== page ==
Q Movement Control Southern District & Dunkirk

Discussion in '1940' started by Queencorgi, Mar 15, 2021.

  1. Queencorgi

    Queencorgi Member

    I am interested in Lieutenant Trevor Southgate, who had served in WW1 and was called up again in 1939. He returned at first to his original battalion (2/Essex) and was then posted to Q Movement Control. My information consists of two lists of dates he wrote himself which aren't totally consistent and give only the briefest details. On one of these he says that he was appointed as a train conducting officer (14 April 1940). The next entry says that he was 'evacuated from B.E.F. on 9.6.40', arrived at St Mary's Hospital S.W.15 the same day but posted back to the Essex Regiment the same day, which doesn't sound as though he had much wrong with him.
    My questions are: what would his responsibilities have been as a train conducting officer, and where would he have been based? and
    Why was he evacuated on 9 June? The Dunkirk evacuation ended on 4 June, I thought?
    Many thanks in advance for any help you can give me.
  2. Tullybrone

    Tullybrone Senior Member


    Welcome to the forum.

    I can’t assist re your first query. The answer will be in his service records available from MOD.

    A large large body of troops remained in France post Dunkirk. Various further evacuations took place throughout June - Operations Cycle & Aerial are well covered on the internet.

    Tricky Dicky likes this.
  3. Queencorgi

    Queencorgi Member

    Thank you Steve for your quick reply. Unfortunately the two lists Trevor wrote are literally all that survive of his service record! As you know some officer's SRs got thoroughly 'winnowed' and his was definitely amongst them. i am interested to learn that further evacuations took place during June and will look for further information as you suggest.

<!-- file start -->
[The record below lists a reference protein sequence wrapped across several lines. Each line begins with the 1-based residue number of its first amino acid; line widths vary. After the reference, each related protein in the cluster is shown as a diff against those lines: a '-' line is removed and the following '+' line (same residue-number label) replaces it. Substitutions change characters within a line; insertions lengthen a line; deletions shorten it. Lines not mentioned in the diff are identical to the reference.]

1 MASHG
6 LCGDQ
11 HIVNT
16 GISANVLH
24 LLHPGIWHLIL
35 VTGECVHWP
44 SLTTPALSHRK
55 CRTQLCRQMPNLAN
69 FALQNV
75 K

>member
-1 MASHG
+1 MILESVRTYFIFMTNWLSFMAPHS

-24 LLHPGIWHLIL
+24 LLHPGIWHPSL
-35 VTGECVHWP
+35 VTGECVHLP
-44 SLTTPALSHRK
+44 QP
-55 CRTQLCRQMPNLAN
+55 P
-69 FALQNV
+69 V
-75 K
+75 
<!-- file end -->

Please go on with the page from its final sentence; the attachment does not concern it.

4. Tricky Dicky

    Tricky Dicky Don'tre member

    That may be the case for his WW1 records but I doubt that happened for his WW2 service records - are you getting mixed up?

    For WW2 records use these forms - Request records of deceased service personnel

    WW1 service records : War Office: Soldiers' Documents, First World War 'Burnt Documents' (Microfilm Copies) | The National Archives
    In September 1940, as the result of a fire caused by an incendiary bomb at the War Office Record Store in Arnside Street, London, approximately two thirds of 6.5 million soldiers' documents for the First World War were destroyed. Those records which survived were mostly charred or water damaged and unfit for consultation and became known as the 'burnt documents'.

  5. Queencorgi

    Queencorgi Member

    Hi there, thank you for your response. These two lists (which cover his service in both wars), plus a shorter official list covering his WW2 service, a few details of his application to join the Indian Army in 1917, and a form completed in 1939 giving his home address and NOK was all there was. Trevor's two lists were both filled in on copies of Army Form B199A, if that clarifies matters at all.
  6. Temujin

    Temujin Member